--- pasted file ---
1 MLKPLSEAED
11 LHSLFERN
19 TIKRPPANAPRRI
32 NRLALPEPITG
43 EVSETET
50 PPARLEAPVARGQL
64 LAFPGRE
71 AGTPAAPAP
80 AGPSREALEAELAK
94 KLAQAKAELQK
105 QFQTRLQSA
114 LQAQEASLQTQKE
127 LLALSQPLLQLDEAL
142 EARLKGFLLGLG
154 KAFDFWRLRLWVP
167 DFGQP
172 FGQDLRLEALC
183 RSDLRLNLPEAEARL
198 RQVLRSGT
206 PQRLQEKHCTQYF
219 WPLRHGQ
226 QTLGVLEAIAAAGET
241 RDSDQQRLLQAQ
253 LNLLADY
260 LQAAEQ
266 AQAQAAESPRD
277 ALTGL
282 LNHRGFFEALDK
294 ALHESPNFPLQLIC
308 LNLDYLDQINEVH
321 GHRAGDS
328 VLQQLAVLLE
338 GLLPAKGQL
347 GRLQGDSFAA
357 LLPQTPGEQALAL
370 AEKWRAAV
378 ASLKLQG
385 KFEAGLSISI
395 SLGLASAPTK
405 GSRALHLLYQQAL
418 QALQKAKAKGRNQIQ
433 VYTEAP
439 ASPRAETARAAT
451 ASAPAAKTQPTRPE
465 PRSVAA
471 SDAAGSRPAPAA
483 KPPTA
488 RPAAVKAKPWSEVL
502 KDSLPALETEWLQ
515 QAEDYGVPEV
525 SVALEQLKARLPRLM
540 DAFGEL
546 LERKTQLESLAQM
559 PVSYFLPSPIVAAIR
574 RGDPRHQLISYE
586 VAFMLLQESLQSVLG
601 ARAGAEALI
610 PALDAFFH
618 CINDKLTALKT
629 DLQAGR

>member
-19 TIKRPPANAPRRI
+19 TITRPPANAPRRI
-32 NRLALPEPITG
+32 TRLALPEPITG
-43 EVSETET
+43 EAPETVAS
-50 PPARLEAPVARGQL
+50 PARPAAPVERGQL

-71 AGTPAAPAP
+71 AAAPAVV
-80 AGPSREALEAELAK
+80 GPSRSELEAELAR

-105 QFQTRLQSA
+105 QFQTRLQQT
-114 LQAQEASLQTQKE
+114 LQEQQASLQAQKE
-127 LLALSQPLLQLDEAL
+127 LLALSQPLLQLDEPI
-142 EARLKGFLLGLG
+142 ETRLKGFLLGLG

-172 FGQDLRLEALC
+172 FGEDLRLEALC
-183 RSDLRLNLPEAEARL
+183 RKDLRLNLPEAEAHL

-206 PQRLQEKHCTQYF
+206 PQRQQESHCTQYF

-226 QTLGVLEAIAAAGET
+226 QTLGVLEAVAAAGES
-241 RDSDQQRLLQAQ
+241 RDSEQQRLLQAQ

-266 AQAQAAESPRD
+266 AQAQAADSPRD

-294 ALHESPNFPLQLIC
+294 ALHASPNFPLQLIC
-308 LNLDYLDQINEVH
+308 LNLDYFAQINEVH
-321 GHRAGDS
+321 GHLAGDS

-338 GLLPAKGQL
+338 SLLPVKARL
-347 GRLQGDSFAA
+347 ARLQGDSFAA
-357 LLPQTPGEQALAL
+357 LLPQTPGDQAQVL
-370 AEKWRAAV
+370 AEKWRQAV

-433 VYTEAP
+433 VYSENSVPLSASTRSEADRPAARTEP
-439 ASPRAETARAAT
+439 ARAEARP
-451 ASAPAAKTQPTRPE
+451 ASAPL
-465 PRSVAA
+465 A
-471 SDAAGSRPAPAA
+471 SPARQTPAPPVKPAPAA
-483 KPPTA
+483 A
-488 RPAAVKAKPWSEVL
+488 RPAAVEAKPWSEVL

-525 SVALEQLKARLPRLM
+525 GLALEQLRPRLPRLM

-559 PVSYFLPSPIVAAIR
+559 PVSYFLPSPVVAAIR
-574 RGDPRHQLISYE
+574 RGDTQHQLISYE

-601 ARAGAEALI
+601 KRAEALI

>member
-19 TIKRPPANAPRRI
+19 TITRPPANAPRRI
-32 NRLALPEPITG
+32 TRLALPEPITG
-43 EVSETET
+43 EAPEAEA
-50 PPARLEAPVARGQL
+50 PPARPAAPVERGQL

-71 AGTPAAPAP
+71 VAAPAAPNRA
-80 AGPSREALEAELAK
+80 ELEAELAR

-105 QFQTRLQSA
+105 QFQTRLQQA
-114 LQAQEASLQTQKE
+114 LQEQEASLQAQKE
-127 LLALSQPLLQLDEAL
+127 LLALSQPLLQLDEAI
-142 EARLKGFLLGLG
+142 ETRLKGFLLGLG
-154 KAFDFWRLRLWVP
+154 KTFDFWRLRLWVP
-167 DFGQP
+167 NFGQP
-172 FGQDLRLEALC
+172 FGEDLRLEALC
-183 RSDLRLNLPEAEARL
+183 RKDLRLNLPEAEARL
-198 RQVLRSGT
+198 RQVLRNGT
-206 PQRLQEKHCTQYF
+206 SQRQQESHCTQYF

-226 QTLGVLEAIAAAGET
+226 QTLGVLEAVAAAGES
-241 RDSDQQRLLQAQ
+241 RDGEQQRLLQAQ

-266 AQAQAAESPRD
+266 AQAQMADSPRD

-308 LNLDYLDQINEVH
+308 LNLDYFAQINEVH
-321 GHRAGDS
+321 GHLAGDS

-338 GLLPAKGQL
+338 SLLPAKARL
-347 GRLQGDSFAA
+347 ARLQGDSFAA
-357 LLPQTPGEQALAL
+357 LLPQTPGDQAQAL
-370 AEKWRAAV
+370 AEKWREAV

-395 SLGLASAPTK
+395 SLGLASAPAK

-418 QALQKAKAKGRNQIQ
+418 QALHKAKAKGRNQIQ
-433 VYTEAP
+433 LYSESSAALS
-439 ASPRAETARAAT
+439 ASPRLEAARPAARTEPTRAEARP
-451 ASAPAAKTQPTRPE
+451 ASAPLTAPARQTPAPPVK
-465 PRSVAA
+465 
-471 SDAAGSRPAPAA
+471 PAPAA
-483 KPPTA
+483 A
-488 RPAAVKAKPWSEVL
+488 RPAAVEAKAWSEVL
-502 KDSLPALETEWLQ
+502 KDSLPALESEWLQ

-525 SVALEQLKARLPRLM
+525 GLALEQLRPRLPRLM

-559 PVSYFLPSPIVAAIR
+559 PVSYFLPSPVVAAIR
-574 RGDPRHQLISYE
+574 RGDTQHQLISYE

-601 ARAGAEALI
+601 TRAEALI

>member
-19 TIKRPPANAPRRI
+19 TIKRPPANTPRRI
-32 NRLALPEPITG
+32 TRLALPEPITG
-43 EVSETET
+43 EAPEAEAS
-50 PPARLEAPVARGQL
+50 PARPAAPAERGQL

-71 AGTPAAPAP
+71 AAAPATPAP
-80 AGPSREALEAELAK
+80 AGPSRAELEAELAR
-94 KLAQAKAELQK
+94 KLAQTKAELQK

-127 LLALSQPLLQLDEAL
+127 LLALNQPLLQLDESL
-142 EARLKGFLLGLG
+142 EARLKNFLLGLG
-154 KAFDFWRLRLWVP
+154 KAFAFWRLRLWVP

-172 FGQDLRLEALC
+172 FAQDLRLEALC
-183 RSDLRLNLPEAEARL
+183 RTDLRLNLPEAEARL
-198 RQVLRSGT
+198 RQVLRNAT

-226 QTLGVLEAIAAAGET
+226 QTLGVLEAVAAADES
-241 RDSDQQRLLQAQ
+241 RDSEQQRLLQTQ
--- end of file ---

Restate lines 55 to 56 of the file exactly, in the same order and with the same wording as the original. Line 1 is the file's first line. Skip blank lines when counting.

574 RGDPRHQLISYE
586 VAFMLLQESLQSVLG